As far as operational definitions in the context of ecosystem models are concerned, a number of indices have been suggested to measure resilience. When the model is explicit, based on differential equations, the most frequently used estimate of resilience is based on the eigenvalues of the linearization of a nonlinear system near an equilibrium point: Pimm and Lawton (1977) measured resilience in terms of the dominant value of the linearization. This is an asymptotic property giving the rate of decay of disturbances as time progresses to infinity. To complement resilience as a measure of the response to disturbances, Neubert and Caswell (1997) proposed indices measuring the extent and duration of the transient growth in models with asymptotically stable equilibria. In the case of individual-based models and cellular automata, resilience is studied with simulations as the time needed after some kind of disturbance to return to its original state (Ortiz and Wolff 2002) or to reach a certain percentage of the previous abundance (Matsinos and Troumbis 2002).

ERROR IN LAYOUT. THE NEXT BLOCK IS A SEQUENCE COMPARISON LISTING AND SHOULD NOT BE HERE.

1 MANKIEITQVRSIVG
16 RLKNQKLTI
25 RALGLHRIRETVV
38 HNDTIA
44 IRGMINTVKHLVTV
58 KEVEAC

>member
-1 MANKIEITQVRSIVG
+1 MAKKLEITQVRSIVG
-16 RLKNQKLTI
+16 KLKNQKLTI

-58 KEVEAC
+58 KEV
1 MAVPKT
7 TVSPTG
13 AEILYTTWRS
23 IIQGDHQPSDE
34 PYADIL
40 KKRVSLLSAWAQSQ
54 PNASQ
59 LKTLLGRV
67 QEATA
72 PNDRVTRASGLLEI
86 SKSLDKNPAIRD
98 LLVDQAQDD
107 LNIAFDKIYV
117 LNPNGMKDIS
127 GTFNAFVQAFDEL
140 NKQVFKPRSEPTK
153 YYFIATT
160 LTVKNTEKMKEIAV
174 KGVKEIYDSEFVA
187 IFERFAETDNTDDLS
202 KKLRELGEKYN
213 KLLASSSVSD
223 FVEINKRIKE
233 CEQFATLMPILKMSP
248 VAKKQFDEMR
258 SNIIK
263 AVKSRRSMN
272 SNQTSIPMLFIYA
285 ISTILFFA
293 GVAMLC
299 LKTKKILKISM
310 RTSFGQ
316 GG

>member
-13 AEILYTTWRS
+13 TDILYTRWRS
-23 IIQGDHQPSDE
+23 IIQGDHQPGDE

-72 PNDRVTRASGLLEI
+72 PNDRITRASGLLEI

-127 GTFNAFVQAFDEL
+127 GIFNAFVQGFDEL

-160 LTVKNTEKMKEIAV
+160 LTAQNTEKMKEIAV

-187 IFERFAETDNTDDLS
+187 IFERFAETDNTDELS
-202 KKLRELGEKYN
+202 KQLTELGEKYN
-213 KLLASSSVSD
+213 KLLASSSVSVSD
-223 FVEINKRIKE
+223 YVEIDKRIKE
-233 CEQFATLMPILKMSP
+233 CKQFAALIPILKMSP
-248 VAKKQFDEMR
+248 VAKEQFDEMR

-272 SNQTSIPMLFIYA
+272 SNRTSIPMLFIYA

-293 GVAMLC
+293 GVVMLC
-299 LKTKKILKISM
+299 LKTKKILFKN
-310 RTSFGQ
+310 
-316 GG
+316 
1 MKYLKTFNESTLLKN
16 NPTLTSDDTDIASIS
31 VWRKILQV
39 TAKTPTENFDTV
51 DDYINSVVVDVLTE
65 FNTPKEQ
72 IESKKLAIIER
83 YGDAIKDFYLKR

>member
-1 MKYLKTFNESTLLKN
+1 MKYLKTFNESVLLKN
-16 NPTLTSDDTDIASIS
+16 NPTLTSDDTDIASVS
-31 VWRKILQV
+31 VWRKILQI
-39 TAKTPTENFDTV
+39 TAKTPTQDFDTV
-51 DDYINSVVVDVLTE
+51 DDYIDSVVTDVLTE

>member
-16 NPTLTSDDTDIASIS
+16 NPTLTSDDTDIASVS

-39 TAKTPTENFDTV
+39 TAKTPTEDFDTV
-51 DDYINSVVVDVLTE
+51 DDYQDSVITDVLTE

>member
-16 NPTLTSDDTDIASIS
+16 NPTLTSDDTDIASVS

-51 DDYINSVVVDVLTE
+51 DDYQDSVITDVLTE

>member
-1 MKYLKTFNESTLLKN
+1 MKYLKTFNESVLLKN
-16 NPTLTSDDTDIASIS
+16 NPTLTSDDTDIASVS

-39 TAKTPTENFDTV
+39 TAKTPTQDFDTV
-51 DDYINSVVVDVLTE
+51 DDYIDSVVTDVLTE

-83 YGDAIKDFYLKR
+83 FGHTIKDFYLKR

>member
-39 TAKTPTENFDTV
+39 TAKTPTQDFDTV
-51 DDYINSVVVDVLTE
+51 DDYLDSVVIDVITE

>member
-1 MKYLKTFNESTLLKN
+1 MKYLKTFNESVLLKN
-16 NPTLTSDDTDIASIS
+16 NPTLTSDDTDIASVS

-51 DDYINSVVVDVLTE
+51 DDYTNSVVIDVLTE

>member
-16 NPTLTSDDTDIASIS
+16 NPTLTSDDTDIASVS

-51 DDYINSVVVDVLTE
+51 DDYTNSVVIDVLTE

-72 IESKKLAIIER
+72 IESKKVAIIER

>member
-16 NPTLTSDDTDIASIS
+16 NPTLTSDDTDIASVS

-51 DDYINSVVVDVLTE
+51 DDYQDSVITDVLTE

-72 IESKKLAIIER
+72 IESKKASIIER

However, the concept of resilience introduced by Holling (1973) stands in contrast to the concept of stability in the strict static sense: defining resilience as how fast the variables return to equilibrium is emphasizing equilibrium conditions, low variability, resistance to and absorption of change, whereas resilience emphasizes the boundary of a stability domain and events far from equilibrium, high variability, and adaptation to change. Resilience is therefore a thoroughly dynamic notion. In this respect, van Coller (1997) showed how techniques from dynamic system theory help us understand the behavior of ecosystem models. The bifurcation diagrams provide a concise way of summarizing the results and can be used to characterize the resilience of models to both parameters and disturbances. Resilience is evaluated as a distance to bifurcation points in Ludwig et al. (1997) and as inversely proportional to the size of attraction domains in van Coller (1997). These measures evaluate the resilience of properties that correspond to attraction domain. They are relevant when the dynamics of the ecosystem model are deterministic. Therefore, the feedback law has to be defined first, and the results only concern this particular feedback law. Furthermore, Bonneuil (2003) shows that the feedback law choice in the well-known predator–prey model may be considered arbitrary because many other laws would have produced a similar behavior. This criticism is all the more pertinent when socio-economic systems are modeled.